All this being said, when I heard about his tragic death over the weekend I was compelled to follow the story.  I was shocked; I wanted to know what had happened and why.  We are still waiting for some of those answers and we may never know some of them.  As I followed the story, I began to read the tributes about him, written by friends and fans.  I listened to his songs in a way I never had before; I looked at his photography and thought "WOW!".  I began to see something that I had never seen before, never noticed, never sought out.  I saw that he put his heart into the things that he did, the way he lived his life.  He was completely himself, and he didn't care who liked him and who didn't.

What I started to really see is that he was the type of person that I aspire to be.  He made a mark.  He influenced people by what he did and who he was.  Not everybody will recognize this influence but it is there.  I started to feel a kinship with him by realizing that he was motivated by the same thing that motivates me: a passion and love for art and creativity.  I realized that I write songs and record them so that people will know me better after I am gone.  I do this for my daughter first and foremost, so she will someday know me as a person and not just as a parent.  She will know what/who I loved, what I cared about, and how I struggled.  I also do this for my family and friends, and anyone else who cares to listen.

There are two very valuable lessons we can learn from Bob's life.  First, be who you are and don't be afraid to show it.  Second, appreciate those people around you while they are here, rather than when they are gone.  Thanks Bob!


Bob made himself important almost casually, by recording and releasing the first DIY punk rock single I remember seeing. There were no covers, just plain white sleeves, but the label had a wild, crude, howling figure decked out like a punk on one side, and that was enough. Up until this point, most of the musicians around town had only vague ideas about recording music, which seemed like something only signed musicians were allowed to do. Bob's now commonplace act, of doing it himself, was a radical invention to every band that saw it. You have to understand what this meant to St. Louis: Bob literally jump-started the entire scene with this 45 record. 

The Dinosaurs played with all the earliest punk bands of the late 70s. The Retros, The Camaros, The Felons. But Bob didn't look punk to us. He looked old, with his beard and his balding hair, his plain cowboy shirts, so many of the kids and punks rejected him, not so violently, but by limiting their enthusiasm. And soon after getting everyone whipped up with that record, Bob went away to Syracuse, and we all wondered what happened to the Dinosaurs.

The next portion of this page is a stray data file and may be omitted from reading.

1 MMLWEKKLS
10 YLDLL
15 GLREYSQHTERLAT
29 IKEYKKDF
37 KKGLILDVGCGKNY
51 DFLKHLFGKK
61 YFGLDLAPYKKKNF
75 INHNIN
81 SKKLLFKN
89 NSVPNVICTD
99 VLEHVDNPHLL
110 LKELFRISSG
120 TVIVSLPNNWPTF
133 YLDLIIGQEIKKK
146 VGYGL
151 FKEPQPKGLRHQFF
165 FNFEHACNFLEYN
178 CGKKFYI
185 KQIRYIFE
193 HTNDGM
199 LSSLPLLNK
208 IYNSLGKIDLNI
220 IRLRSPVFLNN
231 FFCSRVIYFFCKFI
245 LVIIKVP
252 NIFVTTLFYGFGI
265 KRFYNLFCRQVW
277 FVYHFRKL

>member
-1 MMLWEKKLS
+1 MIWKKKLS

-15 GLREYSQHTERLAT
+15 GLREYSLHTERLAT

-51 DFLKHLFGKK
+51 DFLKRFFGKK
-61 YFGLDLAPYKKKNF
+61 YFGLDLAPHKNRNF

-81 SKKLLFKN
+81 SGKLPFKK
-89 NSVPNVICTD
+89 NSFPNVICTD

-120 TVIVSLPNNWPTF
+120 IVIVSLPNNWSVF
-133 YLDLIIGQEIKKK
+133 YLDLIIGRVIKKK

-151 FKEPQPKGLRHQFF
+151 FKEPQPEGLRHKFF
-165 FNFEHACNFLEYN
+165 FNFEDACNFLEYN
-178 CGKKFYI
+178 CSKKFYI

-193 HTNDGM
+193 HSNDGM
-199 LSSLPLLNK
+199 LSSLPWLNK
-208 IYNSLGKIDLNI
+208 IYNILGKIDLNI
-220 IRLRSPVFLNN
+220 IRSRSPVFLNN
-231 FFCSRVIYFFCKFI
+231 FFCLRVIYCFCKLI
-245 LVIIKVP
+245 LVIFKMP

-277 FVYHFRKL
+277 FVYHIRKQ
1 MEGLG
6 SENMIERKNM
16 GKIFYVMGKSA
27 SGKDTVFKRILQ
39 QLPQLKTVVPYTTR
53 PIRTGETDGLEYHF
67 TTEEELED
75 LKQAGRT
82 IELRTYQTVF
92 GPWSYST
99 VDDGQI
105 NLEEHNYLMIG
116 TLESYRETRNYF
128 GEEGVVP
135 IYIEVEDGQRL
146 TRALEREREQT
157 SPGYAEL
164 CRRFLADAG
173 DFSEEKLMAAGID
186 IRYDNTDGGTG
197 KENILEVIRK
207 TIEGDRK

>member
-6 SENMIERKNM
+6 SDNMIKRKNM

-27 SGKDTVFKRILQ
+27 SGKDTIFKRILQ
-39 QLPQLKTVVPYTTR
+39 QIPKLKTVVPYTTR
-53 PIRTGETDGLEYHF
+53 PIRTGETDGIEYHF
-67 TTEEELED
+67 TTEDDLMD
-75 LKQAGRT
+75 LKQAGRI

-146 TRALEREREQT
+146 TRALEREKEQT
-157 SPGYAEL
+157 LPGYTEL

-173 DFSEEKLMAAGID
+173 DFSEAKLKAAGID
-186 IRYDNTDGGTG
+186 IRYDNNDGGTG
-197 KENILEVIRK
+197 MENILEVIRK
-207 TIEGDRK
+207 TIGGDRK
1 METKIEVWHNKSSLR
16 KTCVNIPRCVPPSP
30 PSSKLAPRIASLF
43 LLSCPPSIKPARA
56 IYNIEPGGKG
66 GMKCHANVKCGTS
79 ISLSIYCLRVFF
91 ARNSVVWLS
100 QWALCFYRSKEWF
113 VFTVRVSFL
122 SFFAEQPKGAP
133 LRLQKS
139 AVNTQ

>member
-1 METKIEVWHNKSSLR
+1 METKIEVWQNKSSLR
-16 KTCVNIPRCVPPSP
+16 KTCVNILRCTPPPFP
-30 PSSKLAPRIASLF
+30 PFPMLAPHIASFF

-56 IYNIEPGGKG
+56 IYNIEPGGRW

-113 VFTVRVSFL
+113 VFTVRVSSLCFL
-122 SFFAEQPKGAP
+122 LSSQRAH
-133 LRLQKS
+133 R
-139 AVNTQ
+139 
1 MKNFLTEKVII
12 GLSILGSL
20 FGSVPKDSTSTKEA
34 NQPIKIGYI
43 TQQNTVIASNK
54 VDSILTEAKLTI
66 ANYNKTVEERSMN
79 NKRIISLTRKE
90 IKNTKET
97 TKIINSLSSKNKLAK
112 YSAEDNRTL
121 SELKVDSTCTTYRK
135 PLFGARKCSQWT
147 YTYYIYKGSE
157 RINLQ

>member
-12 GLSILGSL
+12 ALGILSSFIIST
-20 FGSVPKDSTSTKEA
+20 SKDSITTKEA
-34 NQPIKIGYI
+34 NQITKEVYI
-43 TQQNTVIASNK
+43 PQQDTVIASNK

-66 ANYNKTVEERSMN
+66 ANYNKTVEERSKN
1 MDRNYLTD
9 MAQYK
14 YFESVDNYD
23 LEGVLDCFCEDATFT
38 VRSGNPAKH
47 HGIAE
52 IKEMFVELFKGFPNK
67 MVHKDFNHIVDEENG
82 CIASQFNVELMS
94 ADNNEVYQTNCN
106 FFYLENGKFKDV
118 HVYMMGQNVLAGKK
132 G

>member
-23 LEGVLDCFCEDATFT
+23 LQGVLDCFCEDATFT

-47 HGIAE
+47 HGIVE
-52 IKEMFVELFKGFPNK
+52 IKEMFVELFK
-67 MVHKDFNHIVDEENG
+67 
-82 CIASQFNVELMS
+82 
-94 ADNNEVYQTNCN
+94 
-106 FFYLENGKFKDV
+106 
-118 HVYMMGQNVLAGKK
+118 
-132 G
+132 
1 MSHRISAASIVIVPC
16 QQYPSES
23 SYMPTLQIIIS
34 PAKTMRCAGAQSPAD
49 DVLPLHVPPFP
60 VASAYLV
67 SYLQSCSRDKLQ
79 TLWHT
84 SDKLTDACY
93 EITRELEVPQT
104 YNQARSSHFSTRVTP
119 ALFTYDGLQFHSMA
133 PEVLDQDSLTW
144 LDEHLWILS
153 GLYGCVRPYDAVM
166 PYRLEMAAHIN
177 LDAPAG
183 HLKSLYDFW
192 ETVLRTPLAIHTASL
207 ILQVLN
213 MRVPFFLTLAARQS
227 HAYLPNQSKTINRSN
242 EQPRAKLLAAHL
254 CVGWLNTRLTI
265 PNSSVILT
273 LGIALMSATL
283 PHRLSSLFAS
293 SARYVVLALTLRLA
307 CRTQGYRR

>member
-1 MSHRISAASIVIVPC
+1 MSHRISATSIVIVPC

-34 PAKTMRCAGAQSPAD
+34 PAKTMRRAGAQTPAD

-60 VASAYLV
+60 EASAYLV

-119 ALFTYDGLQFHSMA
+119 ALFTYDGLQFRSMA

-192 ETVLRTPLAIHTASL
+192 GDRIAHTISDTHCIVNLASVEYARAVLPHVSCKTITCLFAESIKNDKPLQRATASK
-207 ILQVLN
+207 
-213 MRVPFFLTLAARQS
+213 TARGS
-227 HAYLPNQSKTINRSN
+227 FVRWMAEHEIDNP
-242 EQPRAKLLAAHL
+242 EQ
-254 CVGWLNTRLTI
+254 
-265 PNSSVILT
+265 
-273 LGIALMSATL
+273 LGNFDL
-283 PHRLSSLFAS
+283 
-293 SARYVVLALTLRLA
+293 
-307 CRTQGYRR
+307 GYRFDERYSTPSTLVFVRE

Through the years, I kept going back to the Dinosaurs. The first big punk band! Rock'n'Roll Morons! The ancient shows, dim in memory, the excitement of something radical and new happening.

When he came back through, punk rock had curdled into the formula of the 80s that reached it's most formulaic height in the band Green Day decades later. Bob was now singing country music, and this was even more radical than I might be able to get across. There was probably no time in the musical landscape when country music was more unhip than the mid 80s. Bob seemed irredeemably lost to most people in the local music scene. He must have been bitterly angry about the lack of attention he suffered back then, but he still had his fans, just not the cool, cruel, trend-loving alternative kids. 

But Bob never stopped playing, he just got better. His band Kamikaze Kowboy suddenly seemed to fit into the scene a little more naturally, as Uncle Tupelo and Diamond Stud started throwing down country covers, and Uncle Tupelo started writing songs that had a strong country influence, much like what Bob had been doing without any recognition. They blew up big time, and Bob continued, with a bigger fan base, doing his rock and country hybrid, with Kamikaze Kowboy, throughout the 90s.

In 2000, after a couple of minor recordings, he recorded his greatest alt-country CD, Down In America, and seemed to have reached a kind of peak, at least of songwriting and critical recognition. But Kamikaze Kowboy kind of fell apart, and Bob mostly played solo most of the time, and could be seen working the door at Frederick's Music Lounge. A lot of people who he became close to got to know him then, as an old guy who did a lot of solo gigs and sold photos in bars.

His comeback, after nearly dying of a heart attack, was mythic, inspiring, glorious. That bitterness, that anger, that resentment of seeing everyone else get their slice of the glory finally started to fade, a little, though the habit was hard to break. A lot of people through the years could never understand Bob's distance, his anger, his sharp edges, but through the years of never-ending struggle just to have a toehold in the music scene while shallow stars shot up and faded away around him, he managed to use that anger as fuel to keep going, to keep true; always offering us a chance to see how brightly he could shine.


Bob once told me that for all that he had a million contacts in his phone, there was only maybe one or two people he could really call when he was in need of help. He felt his "friendships" were very superficial, that he never got close to people. "Everyone I get really close to always leaves me and you're prolly going to leave me, too" he'd say. I don't think people left him so much as he drove them away. He'd get abusive and alienating and controlling. That, and his racism and his borderline perverted desire for young girls did, in fact, drive me away, too. It's sad to me, because the part of him that was gold was 24 kt solid. We were very close, for a very short time, until his demons took over. I hope when he crossed the River Styx he left those demons on the far shore, and I hope he is now really resting in peace...

bill.streeter topcommenter

@jasminblu59 I think that Bob's obvious human flaws is part of what makes him attractive as an artist. That he could have these deep personal shortcomings and still contribute something wonderful to the world is something we can all learn from. He knew he had demons, he acknowledged them, he wasn't proud of them but he was able to expose them to the light of day and examine them in public through his music and writing and we're all better off for this.